This is NOT going to be a travel blog, not by any stretch of the imagination.

But traveling is among the favorite pastimes of retired folks who can afford to, so I might mention travel from time to time. Personally, my budget doesn’t allow for much travel. But if I ever get the opportunity, I’d be happy to visit Cuba. It’s close and it’s colorful. It would be worth the visit simply to gawk at those vintage U.S. cars on the streets of Havana. I’m delighted that the U.S. and Cuba are normalizing relations, just in time for retiring Baby Boomers.

I spent two weeks in Florida in June, and that will be my traveling for 2015. For a souvenir, today’s mail brought me friendly correspondence from the nice folks at the Florida Department of Transportation, who politely thanked me for visiting Florida. They enclosed a bill for an unpaid toll on the Florida highways. It’s only $7.08.

I remember my bemusement when I bumbled onto a Florida toll road and was greeted by a sign announcing that no cash was accepted. I was wondering when the law was going to catch up with me. Turns out, they simply take a photo of your license plate and bill you by mail. That explains the high unemployment rate among former highway toll collectors. It takes a long time to retrain a toll collector to be a brain surgeon or a rocket scientist, you know.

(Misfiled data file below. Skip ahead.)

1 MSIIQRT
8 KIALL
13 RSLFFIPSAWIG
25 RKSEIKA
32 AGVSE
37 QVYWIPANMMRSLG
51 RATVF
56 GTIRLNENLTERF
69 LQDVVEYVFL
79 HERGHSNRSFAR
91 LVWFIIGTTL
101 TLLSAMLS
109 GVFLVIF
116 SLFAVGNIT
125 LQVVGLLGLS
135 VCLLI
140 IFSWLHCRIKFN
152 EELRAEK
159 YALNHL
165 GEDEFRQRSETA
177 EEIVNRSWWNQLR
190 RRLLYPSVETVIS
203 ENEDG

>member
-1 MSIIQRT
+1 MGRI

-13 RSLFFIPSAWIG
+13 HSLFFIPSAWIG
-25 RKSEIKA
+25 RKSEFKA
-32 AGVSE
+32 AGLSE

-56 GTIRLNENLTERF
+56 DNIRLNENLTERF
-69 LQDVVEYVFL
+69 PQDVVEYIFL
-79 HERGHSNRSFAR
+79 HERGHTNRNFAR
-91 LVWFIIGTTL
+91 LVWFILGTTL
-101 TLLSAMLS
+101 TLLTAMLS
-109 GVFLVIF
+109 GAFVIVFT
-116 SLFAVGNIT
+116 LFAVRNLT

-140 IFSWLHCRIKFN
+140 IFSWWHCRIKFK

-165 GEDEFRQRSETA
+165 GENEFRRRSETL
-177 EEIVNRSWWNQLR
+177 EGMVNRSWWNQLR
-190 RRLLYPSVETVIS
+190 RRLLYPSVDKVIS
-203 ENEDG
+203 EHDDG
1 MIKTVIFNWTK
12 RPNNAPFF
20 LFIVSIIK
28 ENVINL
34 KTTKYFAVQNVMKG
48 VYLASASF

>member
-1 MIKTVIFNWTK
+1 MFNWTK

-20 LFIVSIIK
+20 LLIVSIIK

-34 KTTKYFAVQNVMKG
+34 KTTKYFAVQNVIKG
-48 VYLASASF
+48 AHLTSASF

If I had the resources to travel, there’s many places in the U.S. that I’d want to see, before I get on a boat to Cuba. The Grand Canyon comes to mind. Maine in the summer. I’ve been to Canada three times. But I’ve never been to California, can you believe it? I’d like to see the Rocky Mountains before I die. And for some reason the Great Plains states fascinate me. All that flat farmland, and endless sky, stretching across most of the continent, in both the U.S. and Canada. All that land, and hardly any people, by East or West Coast standards.

I wonder if they have toll roads in Cuba.